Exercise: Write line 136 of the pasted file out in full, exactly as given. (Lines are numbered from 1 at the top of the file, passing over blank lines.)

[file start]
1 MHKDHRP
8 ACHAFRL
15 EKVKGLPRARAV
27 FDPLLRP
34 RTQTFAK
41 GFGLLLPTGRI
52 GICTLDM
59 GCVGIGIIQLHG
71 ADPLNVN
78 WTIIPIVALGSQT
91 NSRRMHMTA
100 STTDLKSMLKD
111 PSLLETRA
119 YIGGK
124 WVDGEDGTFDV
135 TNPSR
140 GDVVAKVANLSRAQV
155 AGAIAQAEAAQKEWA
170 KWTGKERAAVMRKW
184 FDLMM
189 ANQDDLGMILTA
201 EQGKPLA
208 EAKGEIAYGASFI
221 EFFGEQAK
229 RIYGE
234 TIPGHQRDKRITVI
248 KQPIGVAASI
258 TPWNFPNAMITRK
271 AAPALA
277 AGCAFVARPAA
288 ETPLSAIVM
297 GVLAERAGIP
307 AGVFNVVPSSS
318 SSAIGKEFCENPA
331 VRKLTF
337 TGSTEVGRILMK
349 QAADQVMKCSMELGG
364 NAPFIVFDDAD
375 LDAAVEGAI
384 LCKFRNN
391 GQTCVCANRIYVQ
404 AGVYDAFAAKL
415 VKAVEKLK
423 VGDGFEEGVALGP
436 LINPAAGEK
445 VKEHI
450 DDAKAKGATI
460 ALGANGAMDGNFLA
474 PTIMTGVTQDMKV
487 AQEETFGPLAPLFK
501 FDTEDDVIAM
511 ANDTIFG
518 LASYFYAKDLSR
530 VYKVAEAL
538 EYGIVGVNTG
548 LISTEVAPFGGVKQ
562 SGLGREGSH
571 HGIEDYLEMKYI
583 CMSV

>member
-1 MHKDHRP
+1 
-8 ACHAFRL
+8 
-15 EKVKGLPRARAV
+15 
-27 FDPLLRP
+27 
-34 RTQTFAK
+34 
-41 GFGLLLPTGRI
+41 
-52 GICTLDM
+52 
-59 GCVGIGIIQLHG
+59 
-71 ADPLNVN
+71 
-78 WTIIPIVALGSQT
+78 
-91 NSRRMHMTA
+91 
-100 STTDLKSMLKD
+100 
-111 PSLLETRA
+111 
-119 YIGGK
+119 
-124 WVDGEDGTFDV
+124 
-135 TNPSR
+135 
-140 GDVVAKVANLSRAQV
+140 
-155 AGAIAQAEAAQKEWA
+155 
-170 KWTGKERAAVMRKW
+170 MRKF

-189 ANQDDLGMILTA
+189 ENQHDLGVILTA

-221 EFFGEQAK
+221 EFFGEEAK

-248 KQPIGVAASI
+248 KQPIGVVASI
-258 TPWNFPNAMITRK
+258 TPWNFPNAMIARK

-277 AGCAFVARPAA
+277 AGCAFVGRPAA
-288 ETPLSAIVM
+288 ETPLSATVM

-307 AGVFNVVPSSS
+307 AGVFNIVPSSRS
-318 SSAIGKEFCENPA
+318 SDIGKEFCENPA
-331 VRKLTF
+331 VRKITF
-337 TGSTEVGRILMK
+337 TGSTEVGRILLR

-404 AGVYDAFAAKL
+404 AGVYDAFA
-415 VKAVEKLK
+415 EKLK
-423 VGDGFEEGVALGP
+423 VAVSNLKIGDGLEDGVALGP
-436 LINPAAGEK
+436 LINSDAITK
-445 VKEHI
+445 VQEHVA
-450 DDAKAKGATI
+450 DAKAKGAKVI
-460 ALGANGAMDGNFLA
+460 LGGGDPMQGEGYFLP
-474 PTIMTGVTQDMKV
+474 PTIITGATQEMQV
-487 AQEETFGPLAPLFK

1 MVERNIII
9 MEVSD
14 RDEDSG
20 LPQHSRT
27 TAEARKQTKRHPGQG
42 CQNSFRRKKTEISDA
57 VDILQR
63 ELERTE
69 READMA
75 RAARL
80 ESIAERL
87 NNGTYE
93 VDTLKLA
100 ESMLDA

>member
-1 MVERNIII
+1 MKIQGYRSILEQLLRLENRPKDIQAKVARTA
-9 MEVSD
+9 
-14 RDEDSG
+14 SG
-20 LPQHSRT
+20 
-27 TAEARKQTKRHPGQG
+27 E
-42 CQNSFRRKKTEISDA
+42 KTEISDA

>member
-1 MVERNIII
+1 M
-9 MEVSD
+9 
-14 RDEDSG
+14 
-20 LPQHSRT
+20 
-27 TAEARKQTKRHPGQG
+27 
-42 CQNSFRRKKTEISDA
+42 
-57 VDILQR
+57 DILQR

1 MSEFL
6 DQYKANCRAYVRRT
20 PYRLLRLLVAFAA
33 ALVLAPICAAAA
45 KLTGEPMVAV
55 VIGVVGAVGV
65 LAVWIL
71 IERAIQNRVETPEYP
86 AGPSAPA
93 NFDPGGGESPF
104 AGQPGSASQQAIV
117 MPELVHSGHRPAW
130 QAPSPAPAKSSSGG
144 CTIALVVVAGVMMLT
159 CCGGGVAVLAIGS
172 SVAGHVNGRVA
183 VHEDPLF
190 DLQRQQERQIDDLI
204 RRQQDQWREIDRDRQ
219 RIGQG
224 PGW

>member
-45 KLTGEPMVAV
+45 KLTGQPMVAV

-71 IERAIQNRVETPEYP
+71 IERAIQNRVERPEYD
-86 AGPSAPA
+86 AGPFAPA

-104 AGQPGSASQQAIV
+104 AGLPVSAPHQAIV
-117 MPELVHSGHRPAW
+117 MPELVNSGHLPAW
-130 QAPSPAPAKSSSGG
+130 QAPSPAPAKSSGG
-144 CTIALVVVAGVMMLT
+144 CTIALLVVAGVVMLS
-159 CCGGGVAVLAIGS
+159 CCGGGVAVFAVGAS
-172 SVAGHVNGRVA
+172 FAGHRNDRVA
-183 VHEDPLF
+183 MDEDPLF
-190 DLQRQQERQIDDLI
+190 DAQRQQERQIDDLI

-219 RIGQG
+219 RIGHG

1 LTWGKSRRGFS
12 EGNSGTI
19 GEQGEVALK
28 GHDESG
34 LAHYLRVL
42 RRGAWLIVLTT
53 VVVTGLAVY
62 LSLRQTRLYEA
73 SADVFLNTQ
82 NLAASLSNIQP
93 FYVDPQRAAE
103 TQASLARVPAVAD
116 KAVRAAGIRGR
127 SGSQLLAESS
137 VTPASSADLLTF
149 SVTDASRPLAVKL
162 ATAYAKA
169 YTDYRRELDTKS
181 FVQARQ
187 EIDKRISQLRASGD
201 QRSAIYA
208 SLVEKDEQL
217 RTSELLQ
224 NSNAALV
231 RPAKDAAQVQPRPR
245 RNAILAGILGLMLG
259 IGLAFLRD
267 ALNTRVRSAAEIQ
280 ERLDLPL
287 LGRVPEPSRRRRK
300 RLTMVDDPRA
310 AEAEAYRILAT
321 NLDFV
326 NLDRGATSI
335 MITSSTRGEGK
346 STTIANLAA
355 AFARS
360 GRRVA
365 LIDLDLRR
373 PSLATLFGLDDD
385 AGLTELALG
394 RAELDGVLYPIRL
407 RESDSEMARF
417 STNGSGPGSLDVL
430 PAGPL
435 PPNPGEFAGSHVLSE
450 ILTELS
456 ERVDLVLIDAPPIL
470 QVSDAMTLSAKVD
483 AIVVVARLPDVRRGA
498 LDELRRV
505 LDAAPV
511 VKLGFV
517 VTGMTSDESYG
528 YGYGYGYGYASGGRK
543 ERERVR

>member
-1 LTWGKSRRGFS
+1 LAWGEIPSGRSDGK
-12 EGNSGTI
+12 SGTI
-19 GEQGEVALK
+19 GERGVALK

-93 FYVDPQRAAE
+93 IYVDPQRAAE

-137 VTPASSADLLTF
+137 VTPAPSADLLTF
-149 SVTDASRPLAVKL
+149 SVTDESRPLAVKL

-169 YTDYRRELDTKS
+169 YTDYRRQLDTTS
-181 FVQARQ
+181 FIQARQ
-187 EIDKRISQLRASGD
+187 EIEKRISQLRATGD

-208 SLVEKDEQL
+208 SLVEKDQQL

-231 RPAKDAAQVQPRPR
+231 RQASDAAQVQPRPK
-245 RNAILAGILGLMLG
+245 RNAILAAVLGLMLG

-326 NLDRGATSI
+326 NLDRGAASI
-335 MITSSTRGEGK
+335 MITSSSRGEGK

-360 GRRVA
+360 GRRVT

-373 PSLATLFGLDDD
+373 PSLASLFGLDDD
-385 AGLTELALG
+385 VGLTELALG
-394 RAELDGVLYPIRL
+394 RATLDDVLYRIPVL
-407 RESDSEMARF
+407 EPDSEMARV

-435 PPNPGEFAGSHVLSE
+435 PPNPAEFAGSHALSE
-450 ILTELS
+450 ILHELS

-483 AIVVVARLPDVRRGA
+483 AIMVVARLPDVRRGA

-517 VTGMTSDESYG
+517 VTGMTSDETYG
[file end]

1 MVERNIII